I wrote a piece on LinkedIn very recently about my shock at the relationship between Bill Gates and Jeffrey Epstein. I noted the source: NYTimes and I did observe that I am assuming the facts relayed in the story are true. Truth is hard to both find and confirm these days and one can’t be too careful.
Here was my point: Bill Gates could spend time with any person on this planet. Why would he even spend five minutes with Jeffrey Epstein post-conviction (he spent way more than five minutes on more than one occasion) and then donate to the now disgraced MIT lab Epstein supported, ride on Epstein’s plane (really?) and call Epstein’s lifestyle “intriguing” in an email, an observation attributed later to a reference to his home decor?
Other sources have now reiterated the story, and Gates has apologized. Gates apparently stopped contact personally with Epstein in 2014 but his staff remained in touch with Epstein into 2017.
What is equally shocking to me is the comment I got on LinkedIn asking why I was bashing Gates. Why was I making a link to Epstein from one home visit (there was more than one). Gates, the commentator stated, had donated millions, worked for noble causes, had a stable long term marriage and a pristine (my word) reputation. I (Karen) was needlessly lambasting an icon for non-existent or meaningless behavior. He said if I was right, he’d eat his words.
Now perhaps this commentator had just not read the news lately. If that’s the case, I provided links and suggested reading before commenting on the LinkedIn comment section. Is that even possible that one would comment without knowing the news stories swirling?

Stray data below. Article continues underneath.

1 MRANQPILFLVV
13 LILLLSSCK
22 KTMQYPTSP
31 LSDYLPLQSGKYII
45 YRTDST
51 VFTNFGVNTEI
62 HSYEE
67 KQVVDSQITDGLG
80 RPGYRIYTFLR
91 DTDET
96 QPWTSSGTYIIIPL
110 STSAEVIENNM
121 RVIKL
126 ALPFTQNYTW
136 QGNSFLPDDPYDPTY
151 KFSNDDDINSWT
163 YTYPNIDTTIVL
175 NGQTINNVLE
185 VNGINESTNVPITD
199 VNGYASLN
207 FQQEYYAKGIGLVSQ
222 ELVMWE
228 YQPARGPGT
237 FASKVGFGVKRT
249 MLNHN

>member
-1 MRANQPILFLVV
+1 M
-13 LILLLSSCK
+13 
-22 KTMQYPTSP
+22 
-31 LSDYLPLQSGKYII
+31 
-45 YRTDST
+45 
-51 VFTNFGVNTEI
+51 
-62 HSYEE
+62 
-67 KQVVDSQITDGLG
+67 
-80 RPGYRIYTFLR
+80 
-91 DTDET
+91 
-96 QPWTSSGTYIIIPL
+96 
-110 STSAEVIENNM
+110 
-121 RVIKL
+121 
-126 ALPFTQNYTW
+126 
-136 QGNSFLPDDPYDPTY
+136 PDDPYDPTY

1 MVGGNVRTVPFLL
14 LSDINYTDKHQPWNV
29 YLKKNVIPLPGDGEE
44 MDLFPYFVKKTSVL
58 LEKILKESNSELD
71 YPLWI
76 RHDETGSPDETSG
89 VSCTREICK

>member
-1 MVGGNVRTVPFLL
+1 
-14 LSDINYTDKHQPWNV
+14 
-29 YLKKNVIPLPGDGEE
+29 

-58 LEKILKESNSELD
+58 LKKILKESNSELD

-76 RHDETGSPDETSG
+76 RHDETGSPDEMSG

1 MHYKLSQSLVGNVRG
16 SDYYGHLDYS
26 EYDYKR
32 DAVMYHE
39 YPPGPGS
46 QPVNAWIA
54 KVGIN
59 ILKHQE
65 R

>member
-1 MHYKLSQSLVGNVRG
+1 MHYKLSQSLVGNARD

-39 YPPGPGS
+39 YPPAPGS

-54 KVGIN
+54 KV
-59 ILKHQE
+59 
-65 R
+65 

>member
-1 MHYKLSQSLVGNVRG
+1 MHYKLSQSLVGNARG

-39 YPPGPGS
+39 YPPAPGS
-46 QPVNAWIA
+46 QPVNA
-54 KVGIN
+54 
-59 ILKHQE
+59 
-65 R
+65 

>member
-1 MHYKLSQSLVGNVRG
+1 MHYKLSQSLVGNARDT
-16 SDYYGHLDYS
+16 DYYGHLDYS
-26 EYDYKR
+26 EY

But, here’s the real point in my view and it is important: The commentator did not want to believe a good guy with good values could do a bad thing or two or three. We want to preserve our heroes. We do not want them messing directly or indirectly with pedophiles or, even worse, with youngsters. (Why was a 15 year old there with her mother with Epstein and Gates?) We want to believe the deeds of heroes are always upright, their time and money well spent and their values upheld day and night and night and day. We want that. Perhaps we even need to believe that for our sanity, for a sense of a world going right (not wrong).
But just look at how many “heroes” have fallen from grace of late (some redeemed and others stuck in their own hell or they have passed away): Cosby, Tiger, Paterno, Tyler Skaggs, Felicity Huffman, Kraft. The list is long. Add names yourselves from the news. Then, there are doctors who molest patients, priests who molest alter boys, scout leaders who molest their troop members, coaches who molest athletes on their teams, professors who molest students. Add all of these to the list. Need I go on? Yes, who should be a hero is a debatable topic.
The reality is we get disappointed daily. The frailty of human nature, while ubiquitous, catches us by surprise. We want to think our parents are saints and our spouses and partners and children are too. Who wants to believe deep down that their father was a murderer or an addict or a thief or an abuser? Who wants to believe their child hurts other children? Who wants to believe their spouse gave them venereal disease or is abusive verbally or physically?
And we want heroes; so we seem to turn a blind eye to bad behavior. We compartmentalize or disassociate or distance ourselves or simply ignore what is right there. We want people whose inside and outside worlds match — like twins.
Don’t I know, having trusted when trust wasn’t deserved? Don’t I know how badly we want bad people to be good and assume away flaws?
I didn’t bash Gates. He self-bashed. And the commentator would be wise to both eat his words and process how he was so wrong to slam another. Perhaps he can eat his hat too (if he has one) and apologize. Don’t get me started on why folks just can’t apologize.